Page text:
Long Beach’s newest bar, the Brass Lamp, won’t really be a bar at all — at least not in the traditional sense of the word. It’s not a dive bar where the well drinks are over-poured and there’s still carpet on the walls. It’s not a sports bar lined with flat-screen TVs, offering Bud Light pitcher specials. And it’s definitely not a speakeasy where you sip pre–Prohibition era cocktails with your nose up and pinky out.
Instead, the Brass Lamp will be filled with enough comfy chairs and reading material to call itself Southern California’s first book bar: a rare breed of drinking establishment that appeals to loners, literary dorks and creative thinkers alike.
But what the hell is a book bar anyway, and why does L.A. need one?
“It’s like a coffee shop for adults,” says owner Samantha Argosino, who plans to open the Brass Lamp in a historic brick building on the Promenade in downtown Long Beach sometime next year. “A book bar is an alternative to your typical bars, where one can be alone and read a book or get work done. But it’s also intended to be community-driven, so I want to use this bar as a forum to showcase artists’ work, writers’ books, musicians’ music, and a place where community groups, clubs and organizations can meet.”
The Brass Lamp’s Kickstarter — which aims to help secure the remaining 25 percent of funds needed for the bar’s initial buildout — blasts out the project’s mantra of “Read. Write. Drink.” and describes the place as “a bar for introverts” where you can, of course, socialize too. And thanks to a recent deal with indie bookstore Open (which closed in 2012 after a decade as Long Beach’s premier house of tomes), the book bar will be stocked with thousands of actual used books, available for browsing or purchase. Think of it as your living room with bartenders, or a library that serves small plates and craft beer, or even a European brown bar where you can linger with an espresso in solitude.
If the book bar concept sounds like a particularly niche mix of uses for today's American drinker, that’s because it is. Only a few exist in the country, and of course they’re in such perennially progressive cities as Denver, Austin, San Francisco and Seattle. While the vibe at those already open leans far more into “Hey, have a drink inside this coffee shop or bookstore!” Argosino’s vision is for a cozy, romantic, reading-conducive, jazzy-type lounge, with separate private rooms available by reservation.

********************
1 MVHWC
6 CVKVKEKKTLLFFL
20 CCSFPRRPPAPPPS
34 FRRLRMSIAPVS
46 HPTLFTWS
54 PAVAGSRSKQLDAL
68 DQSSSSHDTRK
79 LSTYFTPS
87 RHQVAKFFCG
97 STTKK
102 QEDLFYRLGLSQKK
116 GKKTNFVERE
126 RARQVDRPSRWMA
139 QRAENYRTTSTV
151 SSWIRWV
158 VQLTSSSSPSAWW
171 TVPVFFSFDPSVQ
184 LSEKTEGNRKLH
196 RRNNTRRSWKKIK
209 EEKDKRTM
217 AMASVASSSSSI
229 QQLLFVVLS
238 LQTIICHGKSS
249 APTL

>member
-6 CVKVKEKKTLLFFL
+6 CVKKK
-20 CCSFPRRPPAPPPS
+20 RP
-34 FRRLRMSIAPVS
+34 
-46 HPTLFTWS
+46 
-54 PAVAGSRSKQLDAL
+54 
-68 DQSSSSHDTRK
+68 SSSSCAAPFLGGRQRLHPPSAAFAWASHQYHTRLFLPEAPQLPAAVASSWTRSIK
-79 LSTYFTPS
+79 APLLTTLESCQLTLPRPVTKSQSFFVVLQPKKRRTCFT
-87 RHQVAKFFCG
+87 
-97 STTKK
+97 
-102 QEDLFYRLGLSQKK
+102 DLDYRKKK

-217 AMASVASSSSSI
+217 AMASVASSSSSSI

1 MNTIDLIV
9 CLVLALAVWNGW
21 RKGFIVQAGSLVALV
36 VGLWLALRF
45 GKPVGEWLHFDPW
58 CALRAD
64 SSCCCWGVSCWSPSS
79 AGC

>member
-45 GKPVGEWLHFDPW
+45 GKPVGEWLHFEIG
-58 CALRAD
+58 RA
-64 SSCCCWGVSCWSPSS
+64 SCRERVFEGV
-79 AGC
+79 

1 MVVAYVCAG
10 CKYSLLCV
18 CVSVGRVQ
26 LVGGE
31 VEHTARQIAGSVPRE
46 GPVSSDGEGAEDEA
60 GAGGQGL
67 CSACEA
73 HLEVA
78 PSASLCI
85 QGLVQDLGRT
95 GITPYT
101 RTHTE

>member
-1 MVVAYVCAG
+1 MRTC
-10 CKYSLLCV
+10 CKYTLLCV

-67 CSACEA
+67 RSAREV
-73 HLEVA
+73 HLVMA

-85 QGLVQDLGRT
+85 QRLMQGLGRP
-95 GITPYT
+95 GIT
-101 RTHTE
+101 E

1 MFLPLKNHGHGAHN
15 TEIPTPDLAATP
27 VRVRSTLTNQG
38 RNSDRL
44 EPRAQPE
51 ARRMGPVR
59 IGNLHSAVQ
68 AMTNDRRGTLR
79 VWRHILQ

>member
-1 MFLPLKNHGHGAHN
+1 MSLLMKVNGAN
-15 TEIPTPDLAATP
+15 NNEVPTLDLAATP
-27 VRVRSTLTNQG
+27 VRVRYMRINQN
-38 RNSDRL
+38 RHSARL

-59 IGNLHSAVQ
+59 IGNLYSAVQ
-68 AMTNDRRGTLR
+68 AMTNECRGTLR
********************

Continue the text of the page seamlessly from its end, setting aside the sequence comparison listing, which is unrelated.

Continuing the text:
“It will have a traditional, Harvard-esque library feel to it with a lot of contemporary-urban elements,” she says. It also will be open from 8 a.m. to 2 a.m. to accommodate early risers to night owls.
Though it will be the region's first book bar, the Brass Lamp promises not to be a novelty. As a casual community hub, it will be a locals-first spot that'll fall right in line with the other improved drinking opportunities that have come to downtown Long Beach in the last five years (its 4,000-square-foot location is across the street from brewpub Beachwood BBQ and Brewing, craft beer bar Congregation Ale House and wine-and-whiskey bar the Stave).
“L.A. is so ripe for a book bar, because there is a need for a place like this,” she says. “And although I’m starting off in Long Beach, I hope to expand to the Greater Los Angeles and Orange County areas soon.”
To contribute to the Brass Lamp's Kickstarter, click here. The Brass Lamp will be located at 245 Promenade, Long Beach.
Advertising disclosure: We may receive compensation for some of the links in our stories. Thank you for supporting LA Weekly and our advertisers.